17. Schneck v. Bowen, No. 88-0901, 1989 WL 109557 (M.D.Pa. Feb. 27, 1989). In this case, the Secretary sought and was granted a remand to develop further the evidence of plaintiff's alcoholism. The district court found a remand was appropriate since the record lacked "in depth" psychiatric records and since there was new evidence that plaintiff may have subsequently become gainfully employed, thus impacting upon his eligibility to receive benefits.
18. Jimenez v. Heckler, No. 84-0992 (E.D.Pa. Dec. 21, 1984). In this decision, the district court remanded the case to the Secretary for further review of plaintiff's alcoholism claim. The ALJ had found that plaintiff's alcohol abuse was not severe because it caused no significant tremors of his extremities. The district court remanded for evaluation of plaintiff's other symptoms of alcohol abuse.
19. Glenn v. Bowen, No. 88-3911, 1989 WL 60451 (E.D.Pa. June 5, 1989). This is the decision that the district court in Wilkerson II added to the eighteen cases the class provided. In Glenn, the district court found that the ALJ rejected plaintiff's alcoholism claim because he did not suffer from end-organ damage. The Appeals Council repudiated the ALJ's end-organ analysis and instead found that plaintiff was not addicted to alcohol. The district court found that substantial evidence did not support the Appeals Council's finding that plaintiff was not an alcoholic. Finding plaintiff to be an alcoholic, the district court ruled that he was unable to perform any substantial gainful activity and ordered the Secretary to award benefits.
It is apparent from this summary that these cases do not provide direct evidence of a refusal to follow McShea and Purter. Of these nineteen cases, in only three did the ALJ require a finding of end-organ damage as a prerequisite to awarding benefits for alcoholism. In two of these three cases, listed above as cases 1 and 5, the ALJ's decision preceded this Court's rulings in McShea and Purter. In the third case, listed above as case 19, the ALJ required end-organ damage after our decisions in McShea and Purter; however, SSA's Appeals Council corrected the ALJ's mistake and did not base its denial of benefits upon a finding of no end-organ damage. The class's reliance upon these nineteen cases seems grounded in its mistaken belief that the mere diagnosis of alcoholism qualifies a claimant for social security benefits.
Even if we were to agree with the district court that some of these reported alcoholism cases from the district courts within the Third Circuit demonstrate the Secretary's failure to appreciate or apply correctly our holdings in McShea and Purter,18 they would, in and of themselves, be clearly insufficient to show that the administrative practice in alcoholism claims systematically contradicts the Secretary's explanation of the alcoholism regulation. There are two reasons why this is so. Not every district court adjudication of an alcoholism claim receives an opinion that is reported in the bound volumes or on the electronic services that contain district court decisions. District courts sometimes grant judgment in favor of the Secretary or a claimant in an order without opinion. Whether such adjudications generally uphold or reverse the Secretary's administrative denial of benefits or remand to an ALJ for development of a more complete record is unknown on the record before us. What is known is that the district court in this matter did not attempt to take such unreported adjudications into account. Without considering the larger and more representative sample of alcoholism claims adjudicated in this Circuit, the class's own informal survey of cases reported from 1983 to 1989 is insufficient to establish its contention that the Secretary's practice in handling alcoholism claims contradicts his proffered construction of the alcoholism regulation.19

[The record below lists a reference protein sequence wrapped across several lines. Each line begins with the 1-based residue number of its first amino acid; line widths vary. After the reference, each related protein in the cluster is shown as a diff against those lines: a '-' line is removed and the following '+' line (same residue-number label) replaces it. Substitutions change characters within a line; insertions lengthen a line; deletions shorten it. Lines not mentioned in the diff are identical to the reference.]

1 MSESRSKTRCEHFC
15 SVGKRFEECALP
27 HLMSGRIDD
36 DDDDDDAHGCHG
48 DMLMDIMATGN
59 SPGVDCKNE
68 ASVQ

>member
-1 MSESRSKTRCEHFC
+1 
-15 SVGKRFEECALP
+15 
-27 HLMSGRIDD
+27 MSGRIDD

Moreover, although these cases show the Secretary has sometimes erred in evaluating alcoholism claims, the evidence provides no basis for determining the rate of error. The disability case load that comes before the Social Security system is such that we need not dwell long upon a few reported decisions with holdings against the Secretary. These several errors fail to show, as a matter of law, that the Secretary is engaged generally in a pervasively lawless administrative practice. Recently, the Secretary has been deciding more than 2,000,000 claims for disability benefits each year. See Zebley, 110 S.Ct. at 888; Yuckert, 482 U.S. at 153, 107 S.Ct. at 2297. Under such conditions, a certain number of errors are to be expected. As the Supreme Court has recognized, the social security adjudicatory process is so large that "an acceptable rate of error" is the best that can be achieved. Califano v. Boles, 443 U.S. 282, 285, 99 S.Ct. 2767, 2770, 61 L.Ed.2d 541 (1979). Although the Court has not defined precisely the rate of error that is "acceptable" in processing social security claims generally, here it is not even possible to determine the Secretary's rate of error on the basis of the evidence submitted by the class.